Which physicians have access to electronic prescribing and which ones end up using it?

José A. Pagán, William R. Pratt, Jun Sun

Research output: Contribution to journalArticlepeer-review


Objectives: This study examines the availability of electronic prescription and the utilization of e-prescribing by physicians in the US. Methods: Nationally representative data from the 2004-2005 Community Tracking Study Physician Survey were used to identify which subgroups of physicians have access to e-prescribing technology and which subgroups are using this technology more or less intensively. Exhaustive Chi-squared Automatic Interaction Detection (CHAID) was employed for statistical data segmentation. Results: Results indicate that the rapidly increasing adoption of electronic prescription is diminished by relatively low physician utilization. E-prescription utilization was segmented among practice size and type. There were also differences in e-prescription use by age, gender, and ethnicity/race in some subgroups. Actual use of e-prescription was very low for female physicians in surgical specialties, psychiatry, and obstetrics/gynecology, and for Hispanic physicians in pediatrics, internal medicine, and family/general practice in solo/two physician practices, medical schools, and hospitals. Conclusions: Insights from segmentation analyses could be used to identify adoption barriers and to develop targeted interventions to accelerate the implementation of e-prescription systems in physician practices.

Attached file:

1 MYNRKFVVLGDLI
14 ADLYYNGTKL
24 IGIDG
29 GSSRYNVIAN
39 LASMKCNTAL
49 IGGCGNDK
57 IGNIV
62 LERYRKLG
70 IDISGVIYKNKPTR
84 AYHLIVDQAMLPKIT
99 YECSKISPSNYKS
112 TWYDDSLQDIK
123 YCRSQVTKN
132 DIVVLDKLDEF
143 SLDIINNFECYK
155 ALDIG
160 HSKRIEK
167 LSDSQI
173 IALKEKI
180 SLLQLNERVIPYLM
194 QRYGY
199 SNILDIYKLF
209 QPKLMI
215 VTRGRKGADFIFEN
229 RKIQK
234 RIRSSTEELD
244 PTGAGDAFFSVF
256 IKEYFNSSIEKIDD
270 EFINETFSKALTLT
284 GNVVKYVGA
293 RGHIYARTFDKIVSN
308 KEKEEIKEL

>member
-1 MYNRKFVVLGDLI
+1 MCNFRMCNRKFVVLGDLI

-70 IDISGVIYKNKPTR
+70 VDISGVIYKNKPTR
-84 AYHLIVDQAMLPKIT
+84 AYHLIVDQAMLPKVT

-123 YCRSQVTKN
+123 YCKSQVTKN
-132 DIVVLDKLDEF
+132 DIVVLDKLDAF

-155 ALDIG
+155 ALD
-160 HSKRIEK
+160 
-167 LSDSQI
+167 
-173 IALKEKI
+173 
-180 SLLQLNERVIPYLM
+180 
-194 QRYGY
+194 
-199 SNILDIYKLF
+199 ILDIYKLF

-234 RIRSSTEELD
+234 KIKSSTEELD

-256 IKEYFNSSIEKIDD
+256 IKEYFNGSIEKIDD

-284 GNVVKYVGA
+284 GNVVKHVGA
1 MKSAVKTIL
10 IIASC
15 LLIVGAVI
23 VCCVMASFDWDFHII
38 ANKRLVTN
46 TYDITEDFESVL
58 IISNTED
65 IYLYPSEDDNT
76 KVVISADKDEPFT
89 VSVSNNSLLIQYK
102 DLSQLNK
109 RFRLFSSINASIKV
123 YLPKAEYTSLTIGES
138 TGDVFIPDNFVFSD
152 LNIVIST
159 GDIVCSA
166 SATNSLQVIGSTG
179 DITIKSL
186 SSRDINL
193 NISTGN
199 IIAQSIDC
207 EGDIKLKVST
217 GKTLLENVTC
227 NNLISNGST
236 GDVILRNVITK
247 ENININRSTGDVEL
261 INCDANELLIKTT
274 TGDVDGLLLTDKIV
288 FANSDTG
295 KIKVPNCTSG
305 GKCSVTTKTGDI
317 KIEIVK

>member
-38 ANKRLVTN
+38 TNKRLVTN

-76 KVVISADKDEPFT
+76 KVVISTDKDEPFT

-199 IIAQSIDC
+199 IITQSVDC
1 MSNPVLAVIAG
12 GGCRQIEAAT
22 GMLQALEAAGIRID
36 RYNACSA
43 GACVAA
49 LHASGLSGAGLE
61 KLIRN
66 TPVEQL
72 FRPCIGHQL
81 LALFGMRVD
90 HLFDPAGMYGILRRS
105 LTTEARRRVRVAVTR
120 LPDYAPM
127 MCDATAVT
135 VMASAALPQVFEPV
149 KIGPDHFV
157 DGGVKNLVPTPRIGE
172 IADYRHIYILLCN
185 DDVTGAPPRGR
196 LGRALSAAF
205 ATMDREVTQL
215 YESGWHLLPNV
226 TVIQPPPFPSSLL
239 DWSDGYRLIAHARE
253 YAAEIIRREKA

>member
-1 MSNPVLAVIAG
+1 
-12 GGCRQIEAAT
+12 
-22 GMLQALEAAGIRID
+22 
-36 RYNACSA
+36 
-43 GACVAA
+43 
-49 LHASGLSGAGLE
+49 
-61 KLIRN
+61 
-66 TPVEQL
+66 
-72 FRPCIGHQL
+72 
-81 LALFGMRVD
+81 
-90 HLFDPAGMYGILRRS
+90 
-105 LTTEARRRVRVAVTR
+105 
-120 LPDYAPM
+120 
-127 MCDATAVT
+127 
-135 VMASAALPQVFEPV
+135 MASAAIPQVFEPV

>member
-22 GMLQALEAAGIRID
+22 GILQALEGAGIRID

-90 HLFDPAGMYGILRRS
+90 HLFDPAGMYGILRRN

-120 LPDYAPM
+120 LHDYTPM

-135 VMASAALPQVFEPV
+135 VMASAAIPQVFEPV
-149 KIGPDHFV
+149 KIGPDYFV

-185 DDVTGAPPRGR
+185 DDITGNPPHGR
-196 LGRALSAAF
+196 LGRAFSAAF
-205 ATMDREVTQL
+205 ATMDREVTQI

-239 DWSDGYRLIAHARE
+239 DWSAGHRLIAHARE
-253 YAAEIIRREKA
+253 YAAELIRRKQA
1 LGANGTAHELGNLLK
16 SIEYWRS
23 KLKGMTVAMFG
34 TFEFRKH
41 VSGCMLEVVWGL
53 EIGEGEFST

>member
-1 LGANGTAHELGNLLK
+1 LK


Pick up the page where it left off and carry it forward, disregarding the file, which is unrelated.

Original languageEnglish (US)
Pages (from-to)288-294
Number of pages7
JournalHealth policy
Issue number3
StatePublished - Mar 2009


  • Electronic prescribing
  • Information technology
  • Medication errors

ASJC Scopus subject areas

  • Health Policy


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